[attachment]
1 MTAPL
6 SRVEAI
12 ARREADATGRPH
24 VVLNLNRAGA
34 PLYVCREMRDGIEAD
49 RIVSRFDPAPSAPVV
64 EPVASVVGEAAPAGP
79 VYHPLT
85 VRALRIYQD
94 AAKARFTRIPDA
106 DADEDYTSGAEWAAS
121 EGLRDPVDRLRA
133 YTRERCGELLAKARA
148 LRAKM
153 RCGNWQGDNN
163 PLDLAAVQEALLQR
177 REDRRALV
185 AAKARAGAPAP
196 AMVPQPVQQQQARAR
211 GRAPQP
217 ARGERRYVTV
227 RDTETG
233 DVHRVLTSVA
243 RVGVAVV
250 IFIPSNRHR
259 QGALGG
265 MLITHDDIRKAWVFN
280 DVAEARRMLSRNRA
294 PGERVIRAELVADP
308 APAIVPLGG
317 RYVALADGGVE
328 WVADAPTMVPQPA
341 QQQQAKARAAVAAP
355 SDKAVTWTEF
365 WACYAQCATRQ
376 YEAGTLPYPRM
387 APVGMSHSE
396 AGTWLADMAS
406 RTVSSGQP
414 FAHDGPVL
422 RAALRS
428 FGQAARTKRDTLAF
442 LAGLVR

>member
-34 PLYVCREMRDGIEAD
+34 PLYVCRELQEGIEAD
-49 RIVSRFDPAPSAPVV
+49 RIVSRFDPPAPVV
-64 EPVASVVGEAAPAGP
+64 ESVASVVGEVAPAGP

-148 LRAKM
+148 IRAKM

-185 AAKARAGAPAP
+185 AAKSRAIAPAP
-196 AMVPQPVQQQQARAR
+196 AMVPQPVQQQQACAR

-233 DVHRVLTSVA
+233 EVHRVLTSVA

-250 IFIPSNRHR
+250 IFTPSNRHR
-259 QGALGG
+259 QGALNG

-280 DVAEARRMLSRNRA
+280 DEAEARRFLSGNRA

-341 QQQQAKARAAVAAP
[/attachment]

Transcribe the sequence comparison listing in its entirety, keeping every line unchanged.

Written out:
1 MTAPL
6 SRVEAI
12 ARREADATGRPH
24 VVLNLNRAGA
34 PLYVCREMRDGIEAD
49 RIVSRFDPAPSAPVV
64 EPVASVVGEAAPAGP
79 VYHPLT
85 VRALRIYQD
94 AAKARFTRIPDA
106 DADEDYTSGAEWAAS
121 EGLRDPVDRLRA
133 YTRERCGELLAKARA
148 LRAKM
153 RCGNWQGDNN
163 PLDLAAVQEALLQR
177 REDRRALV
185 AAKARAGAPAP
196 AMVPQPVQQQQARAR
211 GRAPQP
217 ARGERRYVTV
227 RDTETG
233 DVHRVLTSVA
243 RVGVAVV
250 IFIPSNRHR
259 QGALGG
265 MLITHDDIRKAWVFN
280 DVAEARRMLSRNRA
294 PGERVIRAELVADP
308 APAIVPLGG
317 RYVALADGGVE
328 WVADAPTMVPQPA
341 QQQQAKARAAVAAP
355 SDKAVTWTEF
365 WACYAQCATRQ
376 YEAGTLPYPRM
387 APVGMSHSE
396 AGTWLADMAS
406 RTVSSGQP
414 FAHDGPVL
422 RAALRS
428 FGQAARTKRDTLAF
442 LAGLVR

>member
-34 PLYVCREMRDGIEAD
+34 PLYVCRELQEGIEAD
-49 RIVSRFDPAPSAPVV
+49 RIVSRFDPPAPVV
-64 EPVASVVGEAAPAGP
+64 ESVASVVGEVAPAGP

-148 LRAKM
+148 IRAKM

-185 AAKARAGAPAP
+185 AAKSRAIAPAP
-196 AMVPQPVQQQQARAR
+196 AMVPQPVQQQQACAR

-233 DVHRVLTSVA
+233 EVHRVLTSVA

-250 IFIPSNRHR
+250 IFTPSNRHR
-259 QGALGG
+259 QGALNG

-280 DVAEARRMLSRNRA
+280 DEAEARRFLSGNRA

-341 QQQQAKARAAVAAP